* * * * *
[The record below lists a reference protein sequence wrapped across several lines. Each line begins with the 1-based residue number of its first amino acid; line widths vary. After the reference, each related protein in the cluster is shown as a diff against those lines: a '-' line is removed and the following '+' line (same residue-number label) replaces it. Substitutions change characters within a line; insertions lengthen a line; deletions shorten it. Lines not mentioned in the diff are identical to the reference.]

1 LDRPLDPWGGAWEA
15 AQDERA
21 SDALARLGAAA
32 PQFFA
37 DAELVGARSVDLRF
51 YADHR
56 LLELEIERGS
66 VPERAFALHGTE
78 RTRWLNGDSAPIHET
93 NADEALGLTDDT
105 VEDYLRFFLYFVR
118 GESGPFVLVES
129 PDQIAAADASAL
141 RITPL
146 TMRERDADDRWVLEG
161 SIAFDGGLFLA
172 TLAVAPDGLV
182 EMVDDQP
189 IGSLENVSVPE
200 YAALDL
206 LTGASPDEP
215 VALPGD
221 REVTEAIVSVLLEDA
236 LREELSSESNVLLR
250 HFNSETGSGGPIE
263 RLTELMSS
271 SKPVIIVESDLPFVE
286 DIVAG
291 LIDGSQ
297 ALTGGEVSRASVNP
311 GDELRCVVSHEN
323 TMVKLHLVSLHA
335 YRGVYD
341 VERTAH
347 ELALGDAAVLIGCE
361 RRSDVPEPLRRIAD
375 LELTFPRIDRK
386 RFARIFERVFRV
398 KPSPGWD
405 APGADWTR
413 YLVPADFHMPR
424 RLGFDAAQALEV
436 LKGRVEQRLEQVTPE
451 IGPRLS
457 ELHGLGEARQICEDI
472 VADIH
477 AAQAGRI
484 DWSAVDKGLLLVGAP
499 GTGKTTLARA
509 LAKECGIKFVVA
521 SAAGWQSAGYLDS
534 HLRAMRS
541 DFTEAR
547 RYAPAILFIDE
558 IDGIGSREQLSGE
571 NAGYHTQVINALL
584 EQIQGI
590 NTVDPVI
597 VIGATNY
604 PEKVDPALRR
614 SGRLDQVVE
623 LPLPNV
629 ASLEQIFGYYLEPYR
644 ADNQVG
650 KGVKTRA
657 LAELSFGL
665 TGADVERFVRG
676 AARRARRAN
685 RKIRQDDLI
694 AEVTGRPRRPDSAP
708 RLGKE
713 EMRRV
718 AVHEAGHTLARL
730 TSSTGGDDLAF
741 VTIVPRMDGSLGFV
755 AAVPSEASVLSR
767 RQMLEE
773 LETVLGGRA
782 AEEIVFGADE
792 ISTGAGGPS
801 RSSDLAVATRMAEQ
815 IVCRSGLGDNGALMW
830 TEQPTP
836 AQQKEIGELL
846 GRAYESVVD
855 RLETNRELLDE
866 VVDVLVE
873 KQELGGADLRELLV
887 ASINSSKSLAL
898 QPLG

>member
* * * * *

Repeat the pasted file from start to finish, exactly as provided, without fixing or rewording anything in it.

[The record below lists a reference protein sequence wrapped across several lines. Each line begins with the 1-based residue number of its first amino acid; line widths vary. After the reference, each related protein in the cluster is shown as a diff against those lines: a '-' line is removed and the following '+' line (same residue-number label) replaces it. Substitutions change characters within a line; insertions lengthen a line; deletions shorten it. Lines not mentioned in the diff are identical to the reference.]

1 LDRPLDPWGGAWEA
15 AQDERA
21 SDALARLGAAA
32 PQFFA
37 DAELVGARSVDLRF
51 YADHR
56 LLELEIERGS
66 VPERAFALHGTE
78 RTRWLNGDSAPIHET
93 NADEALGLTDDT
105 VEDYLRFFLYFVR
118 GESGPFVLVES
129 PDQIAAADASAL
141 RITPL
146 TMRERDADDRWVLEG
161 SIAFDGGLFLA
172 TLAVAPDGLV
182 EMVDDQP
189 IGSLENVSVPE
200 YAALDL
206 LTGASPDEP
215 VALPGD
221 REVTEAIVSVLLEDA
236 LREELSSESNVLLR
250 HFNSETGSGGPIE
263 RLTELMSS
271 SKPVIIVESDLPFVE
286 DIVAG
291 LIDGSQ
297 ALTGGEVSRASVNP
311 GDELRCVVSHEN
323 TMVKLHLVSLHA
335 YRGVYD
341 VERTAH
347 ELALGDAAVLIGCE
361 RRSDVPEPLRRIAD
375 LELTFPRIDRK
386 RFARIFERVFRV
398 KPSPGWD
405 APGADWTR
413 YLVPADFHMPR
424 RLGFDAAQALEV
436 LKGRVEQRLEQVTPE
451 IGPRLS
457 ELHGLGEARQICEDI
472 VADIH
477 AAQAGRI
484 DWSAVDKGLLLVGAP
499 GTGKTTLARA
509 LAKECGIKFVVA
521 SAAGWQSAGYLDS
534 HLRAMRS
541 DFTEAR
547 RYAPAILFIDE
558 IDGIGSREQLSGE
571 NAGYHTQVINALL
584 EQIQGI
590 NTVDPVI
597 VIGATNY
604 PEKVDPALRR
614 SGRLDQVVE
623 LPLPNV
629 ASLEQIFGYYLEPYR
644 ADNQVG
650 KGVKTRA
657 LAELSFGL
665 TGADVERFVRG
676 AARRARRAN
685 RKIRQDDLI
694 AEVTGRPRRPDSAP
708 RLGKE
713 EMRRV
718 AVHEAGHTLARL
730 TSSTGGDDLAF
741 VTIVPRMDGSLGFV
755 AAVPSEASVLSR
767 RQMLEE
773 LETVLGGRA
782 AEEIVFGADE
792 ISTGAGGPS
801 RSSDLAVATRMAEQ
815 IVCRSGLGDNGALMW
830 TEQPTP
836 AQQKEIGELL
846 GRAYESVVD
855 RLETNRELLDE
866 VVDVLVE
873 KQELGGADLRELLV
887 ASINSSKSLAL
898 QPLG

>member